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AUTISM

Autism has never been easy to explain. Psychologist, Leo Kanner, separated this condition from others and coined the term, infantile autism in 1943. 

The word ‘autism’ comes from the Greek words – ‘aut’, which means ‘self’ and ‘ism’, which implies ‘orientation or state’. Autism is then the condition of somebody who is unusually absorbed in himself or herself.  It is a life-long disability seemingly affecting areas of the brain that control understanding, emotion, speech and gesticulation, and the general ability to interact socially.    

The signs or symptoms of autism generally appear during early childhood. Autistic children, if unattended, can
become so withdrawn that they have difficulty in developing normal social and emotional relationships with the
people around them, and in comprehending and being fully aware of their environment as a result of their mental deficiencies. Normal development of communication is inhibited and speech is delayed or developed abnormally. As a result of this failure to cope with people and situations, the child is slow in play and social interaction. When the development of social skills is retarded, the autistic child appears to be odd in the areas of self-growth, family orientation and interaction in society.
   

An autistic child tends to resist change and is often upset when something new is introduced to him or her.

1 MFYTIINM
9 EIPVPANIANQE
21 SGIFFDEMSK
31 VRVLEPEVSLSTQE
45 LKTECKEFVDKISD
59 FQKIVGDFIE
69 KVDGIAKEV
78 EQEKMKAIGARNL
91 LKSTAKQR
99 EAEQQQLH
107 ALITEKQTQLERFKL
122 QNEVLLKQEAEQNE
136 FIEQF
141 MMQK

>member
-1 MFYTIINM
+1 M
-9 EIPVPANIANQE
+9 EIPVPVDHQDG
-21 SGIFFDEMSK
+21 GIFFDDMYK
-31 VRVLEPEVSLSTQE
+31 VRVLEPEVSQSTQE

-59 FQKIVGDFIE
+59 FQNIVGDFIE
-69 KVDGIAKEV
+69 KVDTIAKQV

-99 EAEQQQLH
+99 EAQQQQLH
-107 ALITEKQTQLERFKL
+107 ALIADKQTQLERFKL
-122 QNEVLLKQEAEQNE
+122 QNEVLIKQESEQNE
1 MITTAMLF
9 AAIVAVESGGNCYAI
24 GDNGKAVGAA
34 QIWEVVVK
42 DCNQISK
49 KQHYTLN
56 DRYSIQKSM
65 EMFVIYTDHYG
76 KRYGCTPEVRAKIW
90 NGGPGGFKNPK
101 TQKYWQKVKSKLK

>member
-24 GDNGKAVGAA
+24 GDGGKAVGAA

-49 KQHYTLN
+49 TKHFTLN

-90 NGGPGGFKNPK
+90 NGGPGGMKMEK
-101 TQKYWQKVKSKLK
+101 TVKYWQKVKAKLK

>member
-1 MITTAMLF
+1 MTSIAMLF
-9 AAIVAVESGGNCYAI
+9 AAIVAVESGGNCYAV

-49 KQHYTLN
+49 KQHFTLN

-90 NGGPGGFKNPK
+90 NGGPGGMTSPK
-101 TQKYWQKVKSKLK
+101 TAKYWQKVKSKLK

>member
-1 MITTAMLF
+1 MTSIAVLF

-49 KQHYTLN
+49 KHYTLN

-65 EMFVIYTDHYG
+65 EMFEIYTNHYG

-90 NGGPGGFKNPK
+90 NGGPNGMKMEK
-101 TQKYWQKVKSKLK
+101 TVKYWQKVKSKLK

Therefore, ritualistic use of objects, odd and repetitive behaviour, and obsession with objects are usual. More often than not, the child is hyperactive and does not know when to stop. Prolonged temper tantrums and screaming fits are very common. 

Child autism frequently occurs with other disorders, including mental retardation.  It affects four times as many boys as girls. Other than this gender bias, there appears to be no other pre-disposing traits such as social class or race. Autism varies from mild, moderate to severe. Based on recent studies, autism globally affects 1 child per 150 children.

The actual cause of autism is not yet known but researchers believe that it probably has physiological causes
induced by chemical imbalances in the brain. Other probable causes include genetic defects, pre-natal
predisposition, serious psychological influences in early childhood, or a multiple combination of the above
factors. A current controversy in the United Kingdom implicates a vaccination regime given to children and the
accompanying bowel irritation.

 

 

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